Inkräktare has just dropped their new collaboration in the form of these eleven tracks under the guise of the title ‘We Are Not Really Here’. They often say that great minds think alike and when those minds collide you have genius on record. This is no truer than on ‘We Are Not Really Here’. Electronic maverick producer Dean Garcia (Curve, SPC ECO, S T F U, Blurred City Lights) brings on board Mark Wallbridge (a.k.a. Vasko The Pig) with a matter/anitmatter mix and blend of magic feedback and gaze-grind with a set of tracks that seamlessly blend into one another like a dark dreamlike state of musical madness with touches of bliss and strokes of clarity.
Ten years have passed since the release of the first Inkräktare album ‘You Have Reached Your Destination’, an intentionally low key release. With their new album, the pair have raised the bar through the roof to create something far more inclusive, focused and defined. Maverick producer and multi-instrumentalist Dean Garcia is in full flow with this record. Like it or not, Dean has the gift of mood-enhancing magic about him – here we find those skills in full force. Dean’s very specific and particular expertise, combined with Mark’s militantly distorted art-scape sound pools not only a guide but drive the recordings at full autobahn pace through a world of abstract, yet very tonal and suggestive aural mood swings.
Joining the Inkräktare voice dots here are the interstellar vocal talents of Rose Berlin (SPC ECO) and Preston Maddox (Bloody Knives and S T F U), as well as vocal contributions from Mark and Dean. As with the previous release, there’s an unpredictable voice element at play here. From the albums opening song ‘Speak Out Loud’ to the album’s closer ‘Could There Be’, you get a very broad sense of mood vocals from all.
“This is a very different kind of collaboration in terms of how the ideas are formed and realized than anything I’ve done before. The original soundscapes that Mark sends me are not fully formed as such in any way, they have form but it’s very abstract, ie no specific arrangements, middles, bridges chorus’s, etc, they are open to interpretation to my ear and can, therefore, go anywhere, unstructured and unrestricted or constrained by a preconceived template. My connection to them is very much from a tonal point of view, the aim is to magnify what’s thereby developing a more defined structure by means of bass and drums or anything I feel works,” says Dean Garcia.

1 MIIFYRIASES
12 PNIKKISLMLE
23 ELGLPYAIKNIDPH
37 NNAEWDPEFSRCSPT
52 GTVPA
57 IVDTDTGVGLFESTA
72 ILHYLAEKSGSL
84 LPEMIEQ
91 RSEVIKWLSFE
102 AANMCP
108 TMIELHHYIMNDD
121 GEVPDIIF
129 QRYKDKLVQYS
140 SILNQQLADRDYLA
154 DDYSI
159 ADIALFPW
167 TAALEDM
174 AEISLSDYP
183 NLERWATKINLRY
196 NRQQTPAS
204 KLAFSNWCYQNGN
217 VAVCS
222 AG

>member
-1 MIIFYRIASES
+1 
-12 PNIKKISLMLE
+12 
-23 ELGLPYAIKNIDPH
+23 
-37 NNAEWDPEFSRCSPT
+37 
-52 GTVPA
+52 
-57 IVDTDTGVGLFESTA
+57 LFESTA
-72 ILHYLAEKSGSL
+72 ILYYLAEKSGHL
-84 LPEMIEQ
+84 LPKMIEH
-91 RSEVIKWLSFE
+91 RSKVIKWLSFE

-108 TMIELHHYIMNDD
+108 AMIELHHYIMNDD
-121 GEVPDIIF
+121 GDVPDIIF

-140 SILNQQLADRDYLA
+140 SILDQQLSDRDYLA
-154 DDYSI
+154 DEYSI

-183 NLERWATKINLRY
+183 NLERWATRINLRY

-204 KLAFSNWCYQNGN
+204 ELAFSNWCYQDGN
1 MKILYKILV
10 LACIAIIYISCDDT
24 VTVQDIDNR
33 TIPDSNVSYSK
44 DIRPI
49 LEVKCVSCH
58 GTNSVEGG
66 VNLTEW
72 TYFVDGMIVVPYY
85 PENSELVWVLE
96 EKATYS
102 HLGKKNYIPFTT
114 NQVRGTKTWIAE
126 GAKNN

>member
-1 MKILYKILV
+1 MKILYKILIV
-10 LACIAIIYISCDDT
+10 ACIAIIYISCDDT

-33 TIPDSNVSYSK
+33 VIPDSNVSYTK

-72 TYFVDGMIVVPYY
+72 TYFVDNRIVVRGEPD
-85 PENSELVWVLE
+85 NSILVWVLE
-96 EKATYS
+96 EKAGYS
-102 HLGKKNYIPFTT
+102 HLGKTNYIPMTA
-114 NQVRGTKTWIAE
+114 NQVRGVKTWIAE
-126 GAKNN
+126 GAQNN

“It’s like someone giving you an abstract painting and allowing the other to somehow make it more defined, but still maintain and allow the original source to breathe and shine through. What’s fascinating to me is the way that process happens. I connect in such a particular way that, instead of having to really try or think about how to merge the two, it just happens on its own instinctively because the original backdrop is so strong with its unique built-in art-mosphere. It allows me to just let loose and expand or try things that I otherwise would not. I’ve always said the key to making something you love is to allow this unstructured free-fall on-the0fly no-fucks-given elements into the recording process. When they happen or you allow and embrace this approach, you’ll get something deeper, more expressive and original. Working with Mark’s sound ideas does exactly that – it not only encourages this but almost taunts or dares you to open up and go there.”
As with all of Garcia’s projects and collaborations, there’s a certain hi-brow air and confidence about the recordings, offering mood-laden sculptured and alternative influenced sonidelica. Fun fact: Inkräktare is the only UK band with a Swedish name (translates as Intruder).